Hypertension, the Kuna, and the epidemiology of flavanols.
ABSTRACT A low sodium diet has often been implicated in the protection of low blood pressure populations from hypertension, but several other dietary factors, including those as yet unidentified, may also be involved. The Kuna Indians of Panama are free of hypertension and cardiovascular disease, but this is changing with migration to urban areas. We compared the indigenous diet of Kuna Indians living on remote islands in Panama (Ailigandi), whose lifestyle is largely hunter-gatherer, with those who have moved to a suburb of Panama City (Vera Cruz). Between April and October 1999, members of a Kuna research team administered a 118-item food frequency questionnaire to133 adult Kuna from Ailigandi and 183 from Vera Cruz. Single 24-hour urine collections and nonfasting blood samples were obtained. The Kuna in Ailigandi reported consuming a 10-fold higher amount of cocoa-containing beverages, 4 times the amount of fish, and twice the amount of fruit as urban Kuna (P<0.05 by t test). Salt added was ample among those living in Ailigandi and Vera Cruz according to both self-report (7.1+/-1.1 and 4.6+/-0.3 tsp weekly) and urinary sodium levels (177+/-9 and 160+/-7 mEq Na/g creatinine), respectively. The low blood pressure of island-dwelling Kuna does not seem to be related to a low salt diet. Among dietary factors that varied among migrating Kuna, the notably higher intake of flavanol-rich cocoa is a potential candidate for further study.
- SourceAvailable from: Alexander Medina-Remón[Show abstract] [Hide abstract]
ABSTRACT: Background and aim Hypertension is one of the main cardiovascular risk factors in the elderly. The aims of this work were to evaluate if a one-year intervention with two Mediterranean diets (Med-diet) could decrease blood pressure (BP) due to a high polyphenol consumption, and if the decrease in BP was mediated by plasma nitric oxide (NO) production. Methods and Results An intervention substudy of 200 participants at high cardiovascular risk was carried out within the PREDIMED trial. They were randomly assigned to a low-fat control diet or to two Med-diets, one supplemented with extra virgin olive oil (Med-EVOO) and the other with nuts (Med-nuts). Anthropometrics and clinical parameters were measured at baseline and after one year of intervention, as well as BP, plasma NO and total polyphenol excretion (TPE) in urine samples. Systolic and diastolic BP decreased significantly after a one-year dietary intervention with Med-EVOO and Med-nuts. These changes were associated with a significant increase in TPE and plasma NO. Additionally, a significant positive correlation was observed between changes in urinary TPE, a biomarker of TP intake, and in plasma NO (Beta= 4.84; 95% CI: 0.57 to 9.10). Conclusions TPE in spot urine sample was positively correlated with plasma NO in Med-diets supplemented with either EVOO or nuts. The statistically significant increases in plasma NO were associated with a reduction in systolic and diastolic BP levels, adding to the growing evidence that polyphenols might protect the cardiovascular system by improving the endothelial function and enhancing endothelial synthesis of NO.Nutrition Metabolism and Cardiovascular Diseases 09/2014; 25(1). DOI:10.1016/j.numecd.2014.09.001 · 3.88 Impact Factor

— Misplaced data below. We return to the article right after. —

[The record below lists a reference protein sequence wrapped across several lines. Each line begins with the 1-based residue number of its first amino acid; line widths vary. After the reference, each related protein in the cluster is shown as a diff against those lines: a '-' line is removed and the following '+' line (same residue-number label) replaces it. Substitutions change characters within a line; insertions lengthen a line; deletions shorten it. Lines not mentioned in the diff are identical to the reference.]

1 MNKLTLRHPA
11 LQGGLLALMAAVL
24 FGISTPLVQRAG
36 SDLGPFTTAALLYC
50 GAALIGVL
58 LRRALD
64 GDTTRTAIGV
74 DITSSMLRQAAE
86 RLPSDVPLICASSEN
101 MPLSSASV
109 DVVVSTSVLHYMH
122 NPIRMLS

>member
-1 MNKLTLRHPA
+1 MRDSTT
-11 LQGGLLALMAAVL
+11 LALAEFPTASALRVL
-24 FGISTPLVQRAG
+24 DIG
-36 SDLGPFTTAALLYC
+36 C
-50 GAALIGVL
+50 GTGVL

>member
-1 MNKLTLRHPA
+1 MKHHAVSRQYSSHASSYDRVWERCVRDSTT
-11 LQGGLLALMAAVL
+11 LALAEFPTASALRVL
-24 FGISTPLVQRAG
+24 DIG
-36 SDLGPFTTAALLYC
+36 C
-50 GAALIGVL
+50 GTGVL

- [Show abstract] [Hide abstract]
ABSTRACT: Throughout the recent past, there has been an increasing awareness of and movement towards organic food and natural products. At the same time, with the steady incline in life expectancy, we have become increasingly dependent on a large list of pharmaceutical drugs. With recent insight into the mechanisms involved in diseases, such as cardiovascular disease, cancer, stroke, neurodegenerative diseases, and diabetes, more efficient modes of treatment are now being assessed. Traditional medicine is widely practiced around the world, assuming that certain natural products contain the healing properties that may in fact have a preventative role in many of the diseases plaguing the human population. This article reviews the biological effects of a group of natural compounds called polyphenols, including apigenin, epigallocatechin gallate, genistein, and (-)-epicatechin, with a focus on the latter. (-)-Epicatechin has several unique features responsible for a variety of its effects. One of these is its ability to interact and neutralize reactive oxygen species (ROS) in the cell. (-)-Epicatechin also modulates cell signaling including the MAP kinase pathway, which is involved in cell proliferation. Mutations in this pathway are often associated with malignancies, and the use of ()epicatechin holds promise as a preventative agent and as an adjunct for chemo and radiation therapy to improve outcome. This article discusses the potential of these compounds to maintain, protect, and possibly reinstate health.Oxidative medicine and cellular longevity 12/2014; · 3.36 Impact Factor
- [Show abstract] [Hide abstract]
ABSTRACT: Flavan 3-ols, a type of polyphenolic substance, are distributed in a number of plant foods. Of these foods, chocolate is very rich in flavan 3-ols as flavan 3-ol monomers, (+)-catechin and (-)-epicatechin, and the oligomers as procyanidins. There is evidence that cacao products containing flavan 3-ols have the potential to contribute to the risk reduction of cardiometabolic disorders according to recent epidemiological or intervention studies. This review focuses on recent advances in research on the ability of flavan 3-ols to reduce the risk of cardiovascular disease as a result of improving metabolic syndrome risk factors and these mechanisms.Journal of Clinical Biochemistry and Nutrition 05/2013; 52(3):186-192. DOI:10.3164/jcbn.12-130 · 2.29 Impact Factor